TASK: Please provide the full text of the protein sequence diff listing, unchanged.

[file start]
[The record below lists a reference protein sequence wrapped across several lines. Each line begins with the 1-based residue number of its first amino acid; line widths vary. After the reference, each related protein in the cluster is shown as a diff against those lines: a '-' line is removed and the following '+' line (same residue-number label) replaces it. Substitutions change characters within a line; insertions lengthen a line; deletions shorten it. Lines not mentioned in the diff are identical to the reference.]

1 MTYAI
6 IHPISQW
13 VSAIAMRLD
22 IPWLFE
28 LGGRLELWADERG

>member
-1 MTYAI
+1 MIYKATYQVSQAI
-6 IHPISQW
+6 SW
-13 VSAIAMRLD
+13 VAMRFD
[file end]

[The record below lists a reference protein sequence wrapped across several lines. Each line begins with the 1-based residue number of its first amino acid; line widths vary. After the reference, each related protein in the cluster is shown as a diff against those lines: a '-' line is removed and the following '+' line (same residue-number label) replaces it. Substitutions change characters within a line; insertions lengthen a line; deletions shorten it. Lines not mentioned in the diff are identical to the reference.]

1 MTYAI
6 IHPISQW
13 VSAIAMRLD
22 IPWLFE
28 LGGRLELWADERG

>member
-1 MTYAI
+1 MIYKATYQVSQAI
-6 IHPISQW
+6 SW
-13 VSAIAMRLD
+13 VAMRFD